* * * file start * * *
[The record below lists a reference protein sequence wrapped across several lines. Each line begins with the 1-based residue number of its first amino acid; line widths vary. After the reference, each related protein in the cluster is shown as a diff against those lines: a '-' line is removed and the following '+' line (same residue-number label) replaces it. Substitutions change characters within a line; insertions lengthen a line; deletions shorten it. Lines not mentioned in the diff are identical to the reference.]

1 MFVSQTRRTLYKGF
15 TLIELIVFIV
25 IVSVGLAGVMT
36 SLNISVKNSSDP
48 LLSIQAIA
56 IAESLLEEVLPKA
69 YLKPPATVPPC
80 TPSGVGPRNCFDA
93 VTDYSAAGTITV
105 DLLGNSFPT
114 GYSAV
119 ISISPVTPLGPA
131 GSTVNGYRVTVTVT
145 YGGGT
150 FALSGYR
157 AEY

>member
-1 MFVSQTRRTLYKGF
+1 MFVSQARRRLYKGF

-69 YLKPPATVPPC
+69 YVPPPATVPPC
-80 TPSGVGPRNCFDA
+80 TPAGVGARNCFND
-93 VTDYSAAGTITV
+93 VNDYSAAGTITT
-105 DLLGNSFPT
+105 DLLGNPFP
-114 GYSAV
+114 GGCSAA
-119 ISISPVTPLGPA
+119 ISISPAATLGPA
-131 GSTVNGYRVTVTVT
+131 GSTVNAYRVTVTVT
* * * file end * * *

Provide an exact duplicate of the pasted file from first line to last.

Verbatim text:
[The record below lists a reference protein sequence wrapped across several lines. Each line begins with the 1-based residue number of its first amino acid; line widths vary. After the reference, each related protein in the cluster is shown as a diff against those lines: a '-' line is removed and the following '+' line (same residue-number label) replaces it. Substitutions change characters within a line; insertions lengthen a line; deletions shorten it. Lines not mentioned in the diff are identical to the reference.]

1 MFVSQTRRTLYKGF
15 TLIELIVFIV
25 IVSVGLAGVMT
36 SLNISVKNSSDP
48 LLSIQAIA
56 IAESLLEEVLPKA
69 YLKPPATVPPC
80 TPSGVGPRNCFDA
93 VTDYSAAGTITV
105 DLLGNSFPT
114 GYSAV
119 ISISPVTPLGPA
131 GSTVNGYRVTVTVT
145 YGGGT
150 FALSGYR
157 AEY

>member
-1 MFVSQTRRTLYKGF
+1 MFVSQARRRLYKGF

-69 YLKPPATVPPC
+69 YVPPPATVPPC
-80 TPSGVGPRNCFDA
+80 TPAGVGARNCFND
-93 VTDYSAAGTITV
+93 VNDYSAAGTITT
-105 DLLGNSFPT
+105 DLLGNPFP
-114 GYSAV
+114 GGCSAA
-119 ISISPVTPLGPA
+119 ISISPAATLGPA
-131 GSTVNGYRVTVTVT
+131 GSTVNAYRVTVTVT